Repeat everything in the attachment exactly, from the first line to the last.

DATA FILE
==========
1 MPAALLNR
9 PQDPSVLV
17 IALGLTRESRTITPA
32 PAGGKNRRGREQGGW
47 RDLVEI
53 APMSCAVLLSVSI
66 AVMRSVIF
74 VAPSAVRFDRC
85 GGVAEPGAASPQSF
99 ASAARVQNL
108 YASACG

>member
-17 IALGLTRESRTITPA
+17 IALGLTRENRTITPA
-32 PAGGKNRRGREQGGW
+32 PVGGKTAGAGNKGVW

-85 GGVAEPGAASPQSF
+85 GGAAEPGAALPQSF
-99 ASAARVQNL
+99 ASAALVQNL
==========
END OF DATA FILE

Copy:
1 MPAALLNR
9 PQDPSVLV
17 IALGLTRESRTITPA
32 PAGGKNRRGREQGGW
47 RDLVEI
53 APMSCAVLLSVSI
66 AVMRSVIF
74 VAPSAVRFDRC
85 GGVAEPGAASPQSF
99 ASAARVQNL
108 YASACG

>member
-17 IALGLTRESRTITPA
+17 IALGLTRENRTITPA
-32 PAGGKNRRGREQGGW
+32 PVGGKTAGAGNKGVW

-85 GGVAEPGAASPQSF
+85 GGAAEPGAALPQSF
-99 ASAARVQNL
+99 ASAALVQNL